What is tough about the place, like anywhere, is the unexpected.  Up front in my head is that planes can’t land in bad weather.  Yesterday, a day that was a nice warm 30°F caused fog to roll in at 9am causing my 6PM flight to get delayed.  It cleared up but by 7PM when I was supposed to go out, the fog was back.  The flight got cancelled, and we were told we would have to wait until today when the entire plane would be rebooked.  Problem was, Thursdays are the busy flight days, and the earliest a plane could be freed up to be rebooked would be a 10:40PM departure (28 hours late).  For me, that got in the way of a few things, and is an inconvenience.  For some that live in the Lower 48, it meant rebooking 2 days out, and thats 2 days longer away from their families, and 2 days closer to coming back.

Then there is the sleeping here.  It’s just not easy.  Warm dry air in the camps, light through the shades during the spring summer and fall, and beds that resemble less of fluffy goose down, and more of dry wall.  ‘How’d you sleep?’ is like a rhetorical question up here.

Everything has to come with you too.  In my old traveling days, I got used to the idea that if I forgot something at home I could always pick it up on the road.  That’s not going to happen on the slope.  There is no Quik-E-Mart.  There is a comissary, but it’s little more than a place to buy a magazine or a cool “got oil” t-shirt.  They have some supplies, but not what you want (or want at the price they will make you pay).  So I end up over packing every single time – because whether or not you may need it, you better have it.

The camps up here, though, rough it out like you would expect in any plant floor life – just with a little twist.  The people you work with here expect you to keep them safe, and you have the same expectation in return.  Everyday you look for everyone to make it back uninjured and in good spirits, because tomorrow is another day.  As someone who doesn’t have a real shift up here, it feels like trying to fit into a party where you are the only one that doesn’t know everyone else — ‘vinyl sticker with big block letters saying that I’m just visiting, that I’m not permanent’.  It makes me respect those who make it through the day here, makes me like what they accomplish.  But it’s still not even as hard as I think.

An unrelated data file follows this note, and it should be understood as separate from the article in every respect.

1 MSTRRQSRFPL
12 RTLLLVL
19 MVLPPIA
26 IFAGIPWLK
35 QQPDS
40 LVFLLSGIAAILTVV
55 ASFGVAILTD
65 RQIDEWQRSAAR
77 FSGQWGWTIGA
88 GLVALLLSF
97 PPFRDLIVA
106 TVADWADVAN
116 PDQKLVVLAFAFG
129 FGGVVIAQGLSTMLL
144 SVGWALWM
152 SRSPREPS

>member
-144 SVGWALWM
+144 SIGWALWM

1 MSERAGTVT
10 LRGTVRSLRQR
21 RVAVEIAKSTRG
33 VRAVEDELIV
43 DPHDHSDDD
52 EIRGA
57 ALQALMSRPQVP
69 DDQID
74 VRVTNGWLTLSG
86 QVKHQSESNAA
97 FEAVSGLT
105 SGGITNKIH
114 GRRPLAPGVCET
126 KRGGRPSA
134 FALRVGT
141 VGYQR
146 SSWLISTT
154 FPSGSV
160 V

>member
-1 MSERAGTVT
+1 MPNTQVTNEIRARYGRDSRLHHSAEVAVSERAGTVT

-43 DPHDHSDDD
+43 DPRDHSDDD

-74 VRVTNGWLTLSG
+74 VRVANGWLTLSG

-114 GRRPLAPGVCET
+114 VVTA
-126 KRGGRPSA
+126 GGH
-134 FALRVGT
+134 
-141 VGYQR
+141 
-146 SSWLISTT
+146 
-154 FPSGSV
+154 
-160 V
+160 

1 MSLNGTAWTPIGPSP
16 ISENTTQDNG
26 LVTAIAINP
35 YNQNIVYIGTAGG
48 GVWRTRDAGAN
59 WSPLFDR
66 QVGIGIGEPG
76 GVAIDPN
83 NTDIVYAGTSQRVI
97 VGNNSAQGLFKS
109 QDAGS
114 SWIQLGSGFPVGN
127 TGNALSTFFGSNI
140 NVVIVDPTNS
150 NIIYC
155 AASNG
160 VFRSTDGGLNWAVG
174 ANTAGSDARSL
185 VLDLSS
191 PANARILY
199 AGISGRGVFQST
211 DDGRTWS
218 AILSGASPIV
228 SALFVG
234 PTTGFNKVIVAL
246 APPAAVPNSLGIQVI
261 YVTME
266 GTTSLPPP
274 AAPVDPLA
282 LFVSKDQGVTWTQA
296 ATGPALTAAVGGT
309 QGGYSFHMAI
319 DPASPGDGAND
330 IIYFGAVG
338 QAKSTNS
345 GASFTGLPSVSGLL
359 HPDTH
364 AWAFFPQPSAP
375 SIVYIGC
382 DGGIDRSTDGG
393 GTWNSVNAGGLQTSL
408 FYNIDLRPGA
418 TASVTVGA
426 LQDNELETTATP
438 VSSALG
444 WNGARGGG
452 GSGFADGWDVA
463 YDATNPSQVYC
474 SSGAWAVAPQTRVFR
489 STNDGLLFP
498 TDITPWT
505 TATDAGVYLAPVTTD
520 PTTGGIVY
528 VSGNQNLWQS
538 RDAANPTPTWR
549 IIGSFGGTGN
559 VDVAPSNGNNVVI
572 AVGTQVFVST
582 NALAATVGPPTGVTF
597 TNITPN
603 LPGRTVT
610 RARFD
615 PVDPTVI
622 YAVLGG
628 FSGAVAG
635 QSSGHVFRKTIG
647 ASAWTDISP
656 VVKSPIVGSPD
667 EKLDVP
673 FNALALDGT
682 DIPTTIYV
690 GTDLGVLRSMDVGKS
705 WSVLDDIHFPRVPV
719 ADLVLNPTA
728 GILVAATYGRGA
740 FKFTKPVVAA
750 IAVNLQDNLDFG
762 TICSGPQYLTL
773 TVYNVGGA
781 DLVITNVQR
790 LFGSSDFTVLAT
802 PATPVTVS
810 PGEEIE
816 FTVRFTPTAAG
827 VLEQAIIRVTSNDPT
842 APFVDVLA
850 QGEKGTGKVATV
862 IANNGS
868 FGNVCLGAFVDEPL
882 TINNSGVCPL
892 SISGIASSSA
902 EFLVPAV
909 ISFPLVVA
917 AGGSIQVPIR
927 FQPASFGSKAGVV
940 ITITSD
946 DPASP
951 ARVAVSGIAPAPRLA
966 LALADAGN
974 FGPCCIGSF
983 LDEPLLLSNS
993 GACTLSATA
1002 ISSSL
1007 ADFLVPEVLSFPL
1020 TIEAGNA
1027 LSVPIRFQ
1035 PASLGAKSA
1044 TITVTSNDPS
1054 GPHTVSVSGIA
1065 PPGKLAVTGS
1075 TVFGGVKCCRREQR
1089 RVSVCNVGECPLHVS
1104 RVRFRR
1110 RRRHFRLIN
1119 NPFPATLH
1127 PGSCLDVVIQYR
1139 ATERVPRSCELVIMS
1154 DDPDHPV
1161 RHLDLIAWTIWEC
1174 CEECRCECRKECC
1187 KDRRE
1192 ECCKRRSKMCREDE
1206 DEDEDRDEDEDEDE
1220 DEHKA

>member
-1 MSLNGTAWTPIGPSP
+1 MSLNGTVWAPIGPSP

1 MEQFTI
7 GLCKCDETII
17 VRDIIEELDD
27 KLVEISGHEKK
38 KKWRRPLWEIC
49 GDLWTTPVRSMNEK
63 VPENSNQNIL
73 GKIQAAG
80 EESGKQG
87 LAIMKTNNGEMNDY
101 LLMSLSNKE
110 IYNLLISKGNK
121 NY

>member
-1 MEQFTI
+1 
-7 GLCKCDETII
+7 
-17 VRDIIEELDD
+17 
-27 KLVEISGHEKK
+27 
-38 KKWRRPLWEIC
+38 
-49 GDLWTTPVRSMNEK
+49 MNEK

Down That Turnagain Road

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Let me start with a simple, definitive statement:  The drive down Turnagain Arm on the Seward Highway south of Anchorage is the most beautiful drive I have ever been on.  Now before some of you start listing off some places where you took a really nice drive somewhere let me reiterate … Turnagain Arm is the Most Beautiful Drive.

I’m not some rookie driver here that has had his head stuck in the sand in one location.  Few things strike me than a beautiful drive along somewhere.  Now, I am very partial to hills and mountains, very partial to coastal drives, and like a good forest as long as it doesn’t draw out into a ‘one trick pony’ for fifty miles.  Before you start challenging my statement with your own, know that I have seen some pretty nice places for a drive in my years.  Keep in mind that I have been to all 50 states (at least twice – not counting for Geocaching).  I’ve owned four different cars that I put more than 100,000 miles on.  I’ve driven in five countries outside of the US.  I’ve even considered that a night spent sleeping in the car at a wayside in the middle of summer to be one of the pure pleasures in life.  In all my days, I have a short list of truly beautiful drives:
– Autobahn & Hauptstrasse #9 in Switzerland between Sion & Zurich
– Flint Hills North of El Dorado, KS on I-35
– I-40 North of Waynesville, NC on the way to Gatlinberg, TN
– Mississippi River Valley just north of my hometown of Prairie du Chien, WI
– PCH South of Monterrey, CA
Turnagain Arm has them all beat.

You may have heard me mentioned, faithful Bearfeeders (both of you) that Anchorage looks much like a triangle.  It points westward to Cook Inlet and is bordered on the north and south by “arms”, or smaller inlets heading into rivers.  To the North is the Knik Arm which is a beautiful drive in it’s own way; but to the south is Turnagain.  The name, by the way, was created during the 1778 expidition by Captain Cook (thus ‘Cook Inlet’) who’s sailing master William Bligh (of HMS Bounty Fame) was sent into each arm to see if there was a Northwest passage – but after failing in Knik Arm having to turn around, they were very angry that in the second arm they had to ‘turn again’ to find their way out of the Inlet.